One young volunteer, Lieutenant Lilian Bailey, was knocked down and had to be hospitalised!
The Port of Spain Central Corps became to be known as "Number 1". A member, Brother Whistle, was over 100 years old in 1917, and could remember the days of slavery. The first person to wear the Salvation Army's uniform was the wife of Corps Treasurer Abraham Busby. In 1903, the sailors' home on Queen Street was opened, and seamen, shore labourers and sailors enjoyed its hospitality. "In one year alone, 7,581 meals were supplied and 10,807 men slept at the home," writes Hobbs. In 1913, Trinidad's Governor, Sir George Le Hunte, visited the sailors' home, and must have been duly impressed: in a successive session of the Legislative Council, £520 were granted to the Salvation Army towards a new home for soldiers and sailors.
In the legendary escape from Devil's Island in French Guiana in 1930, 200 men were taken into the care of the Salvation Army and nursed back to strength. But it was not the end of their journey: they were just placed in groups on safer vessels, and with 10 days' rations on board were tugged back out into international waters and left to their own devices to find refuge somewhere else! One of the fugitives was René Belbenoît, who in his much-acclaimed books about Devil's Island "Dry Guillotine" and "Hell on Trial" wrote about his Salvation Army experience in Trinidad.
In 1908, a central hall was opened in Port of Spain by the then Governor, the Hon. Adam Smith. Number 3 in Belmont also got accommodations. Number 2 Corps was located in Tragarete Road. Colour Sergeant Goring distinguished himself as an enthusiastic leader of the open-air brigade in those early years. Other significant names of the first decade of the 20th century at Tragarete Road were Corps Secretary H.O. Thomas and Corps Treasurer Henry Lewis. It was only half a century later, in 1955, that Tragarete Road received a new hall and quarters.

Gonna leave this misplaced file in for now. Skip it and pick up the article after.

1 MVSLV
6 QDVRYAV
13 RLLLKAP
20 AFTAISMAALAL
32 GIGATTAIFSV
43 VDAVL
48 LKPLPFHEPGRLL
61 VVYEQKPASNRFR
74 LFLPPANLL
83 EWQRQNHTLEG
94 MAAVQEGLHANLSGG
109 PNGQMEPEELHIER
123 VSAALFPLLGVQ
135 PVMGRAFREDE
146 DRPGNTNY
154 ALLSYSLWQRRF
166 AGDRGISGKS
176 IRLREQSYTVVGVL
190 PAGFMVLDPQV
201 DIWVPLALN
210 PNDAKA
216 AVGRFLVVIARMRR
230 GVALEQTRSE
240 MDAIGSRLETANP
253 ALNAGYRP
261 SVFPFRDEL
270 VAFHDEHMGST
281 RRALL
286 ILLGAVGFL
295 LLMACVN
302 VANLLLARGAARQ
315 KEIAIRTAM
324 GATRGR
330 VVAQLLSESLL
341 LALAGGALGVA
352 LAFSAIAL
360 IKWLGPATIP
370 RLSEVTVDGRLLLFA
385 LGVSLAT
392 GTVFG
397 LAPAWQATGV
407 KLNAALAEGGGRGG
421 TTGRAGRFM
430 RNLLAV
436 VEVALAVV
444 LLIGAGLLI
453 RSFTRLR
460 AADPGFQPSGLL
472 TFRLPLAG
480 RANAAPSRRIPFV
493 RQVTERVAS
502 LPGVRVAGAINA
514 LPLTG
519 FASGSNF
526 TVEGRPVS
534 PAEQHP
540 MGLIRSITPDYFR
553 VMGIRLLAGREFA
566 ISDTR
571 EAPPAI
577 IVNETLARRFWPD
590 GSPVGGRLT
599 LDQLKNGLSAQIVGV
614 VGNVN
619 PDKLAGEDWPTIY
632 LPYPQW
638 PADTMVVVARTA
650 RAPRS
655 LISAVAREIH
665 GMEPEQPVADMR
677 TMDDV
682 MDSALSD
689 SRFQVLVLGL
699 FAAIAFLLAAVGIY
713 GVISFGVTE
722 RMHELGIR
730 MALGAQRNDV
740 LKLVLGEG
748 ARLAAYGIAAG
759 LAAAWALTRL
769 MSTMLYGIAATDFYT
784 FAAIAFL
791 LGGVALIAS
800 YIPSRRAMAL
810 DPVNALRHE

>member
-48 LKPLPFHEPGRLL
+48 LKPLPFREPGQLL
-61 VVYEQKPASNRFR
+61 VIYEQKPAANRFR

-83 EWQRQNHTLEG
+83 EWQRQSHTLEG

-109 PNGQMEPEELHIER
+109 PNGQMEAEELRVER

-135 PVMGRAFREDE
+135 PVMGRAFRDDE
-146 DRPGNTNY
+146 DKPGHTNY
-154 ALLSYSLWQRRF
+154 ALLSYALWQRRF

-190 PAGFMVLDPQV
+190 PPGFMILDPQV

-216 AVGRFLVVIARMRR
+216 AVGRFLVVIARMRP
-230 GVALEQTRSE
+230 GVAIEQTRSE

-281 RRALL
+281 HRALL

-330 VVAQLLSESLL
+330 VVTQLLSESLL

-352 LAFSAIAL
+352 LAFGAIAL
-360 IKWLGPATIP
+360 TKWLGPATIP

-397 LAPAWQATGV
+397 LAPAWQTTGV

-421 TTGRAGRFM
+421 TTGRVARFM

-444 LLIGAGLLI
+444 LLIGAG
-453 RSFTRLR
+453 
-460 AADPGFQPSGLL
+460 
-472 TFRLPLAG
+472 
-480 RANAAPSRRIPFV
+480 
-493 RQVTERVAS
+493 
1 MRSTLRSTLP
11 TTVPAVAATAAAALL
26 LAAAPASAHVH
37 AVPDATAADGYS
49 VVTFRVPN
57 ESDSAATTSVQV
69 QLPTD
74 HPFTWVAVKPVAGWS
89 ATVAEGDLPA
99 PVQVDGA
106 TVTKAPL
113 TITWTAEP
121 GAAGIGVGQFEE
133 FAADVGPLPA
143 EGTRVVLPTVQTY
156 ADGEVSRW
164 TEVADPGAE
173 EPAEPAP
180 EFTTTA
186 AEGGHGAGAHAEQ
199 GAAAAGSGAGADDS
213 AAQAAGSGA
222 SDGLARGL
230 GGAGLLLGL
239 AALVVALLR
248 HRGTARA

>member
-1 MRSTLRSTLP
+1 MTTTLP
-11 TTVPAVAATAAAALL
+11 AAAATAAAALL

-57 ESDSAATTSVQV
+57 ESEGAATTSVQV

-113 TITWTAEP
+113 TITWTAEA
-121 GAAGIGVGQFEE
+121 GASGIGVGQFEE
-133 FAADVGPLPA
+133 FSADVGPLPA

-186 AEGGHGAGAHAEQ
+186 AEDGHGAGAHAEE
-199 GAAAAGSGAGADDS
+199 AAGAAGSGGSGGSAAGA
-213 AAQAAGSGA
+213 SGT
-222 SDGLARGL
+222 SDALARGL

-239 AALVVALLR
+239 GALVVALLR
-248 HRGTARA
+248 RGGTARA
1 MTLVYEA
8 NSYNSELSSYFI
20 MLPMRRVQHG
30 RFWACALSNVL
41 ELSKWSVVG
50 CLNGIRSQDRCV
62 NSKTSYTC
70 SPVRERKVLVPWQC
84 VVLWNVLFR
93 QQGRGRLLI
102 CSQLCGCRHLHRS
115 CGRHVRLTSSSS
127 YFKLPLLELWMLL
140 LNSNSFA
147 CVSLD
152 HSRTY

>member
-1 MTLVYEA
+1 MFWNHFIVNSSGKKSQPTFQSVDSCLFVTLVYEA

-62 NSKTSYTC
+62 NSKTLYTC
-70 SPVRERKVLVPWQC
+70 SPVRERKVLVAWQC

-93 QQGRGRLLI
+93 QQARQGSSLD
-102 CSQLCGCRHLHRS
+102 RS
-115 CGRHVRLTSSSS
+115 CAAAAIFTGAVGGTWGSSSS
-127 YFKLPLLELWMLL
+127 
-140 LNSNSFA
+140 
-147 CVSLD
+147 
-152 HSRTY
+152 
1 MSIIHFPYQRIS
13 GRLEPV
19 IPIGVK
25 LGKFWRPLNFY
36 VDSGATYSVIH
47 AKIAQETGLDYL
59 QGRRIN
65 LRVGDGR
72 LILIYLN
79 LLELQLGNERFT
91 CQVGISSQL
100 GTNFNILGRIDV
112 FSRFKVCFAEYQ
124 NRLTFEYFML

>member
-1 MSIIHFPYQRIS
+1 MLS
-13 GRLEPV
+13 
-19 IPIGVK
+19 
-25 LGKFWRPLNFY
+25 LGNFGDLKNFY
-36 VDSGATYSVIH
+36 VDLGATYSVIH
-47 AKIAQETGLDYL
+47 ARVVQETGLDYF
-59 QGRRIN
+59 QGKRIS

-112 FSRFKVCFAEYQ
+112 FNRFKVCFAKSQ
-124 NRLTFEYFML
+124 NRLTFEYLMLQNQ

Another long-standing local officer of "Number 1" was Corps Sergeant-Major Ralph Hoyte, who had come from Barbados. He got married to Martha Gibbs and raised five children in the Salvation Army ethos.
In 1907, the Tunapuna Corps was launched. General Frederick Coutts cut the ribbon personally 59 years later, in 1966, and Brigadier Edna Burgess opened the Army hall in Tunapuna.
The early years of the Salvation Army in Tobago were first recorded in 1909, but it is possible that a Corps was established there before that year. But it was not until 30 years later, in 1939, that the Tobago representative on the Legislative Council, the Hon. George de Nobriga, opened a brand new hall for the Corps in Scarborough. "Now, as the steamer from Trinidad drops anchor in Scarborough Bay, one of the first sights that meets the eye is a pleasing two-store y building right on the sea-front bearing the Salvation Army sign." (The War Cry, June 1939, as quoted by Hobbs). Serving in the Salvation Army in Tobago in the formative years were Brigadier Edward J. Bax, Lieut.-Colonel Gordon Simpson, Captain Shepherd, Captain Skeete and Lieutenant Davis, to name but a few.